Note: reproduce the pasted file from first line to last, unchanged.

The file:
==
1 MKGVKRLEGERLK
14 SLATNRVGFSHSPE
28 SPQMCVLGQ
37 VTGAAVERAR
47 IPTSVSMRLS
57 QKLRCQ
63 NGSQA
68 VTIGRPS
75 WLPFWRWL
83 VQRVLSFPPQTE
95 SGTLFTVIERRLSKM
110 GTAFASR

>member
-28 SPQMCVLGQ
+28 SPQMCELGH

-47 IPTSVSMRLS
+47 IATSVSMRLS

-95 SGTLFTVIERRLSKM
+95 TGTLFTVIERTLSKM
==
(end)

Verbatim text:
1 MKGVKRLEGERLK
14 SLATNRVGFSHSPE
28 SPQMCVLGQ
37 VTGAAVERAR
47 IPTSVSMRLS
57 QKLRCQ
63 NGSQA
68 VTIGRPS
75 WLPFWRWL
83 VQRVLSFPPQTE
95 SGTLFTVIERRLSKM
110 GTAFASR

>member
-28 SPQMCVLGQ
+28 SPQMCELGH

-47 IPTSVSMRLS
+47 IATSVSMRLS

-95 SGTLFTVIERRLSKM
+95 TGTLFTVIERTLSKM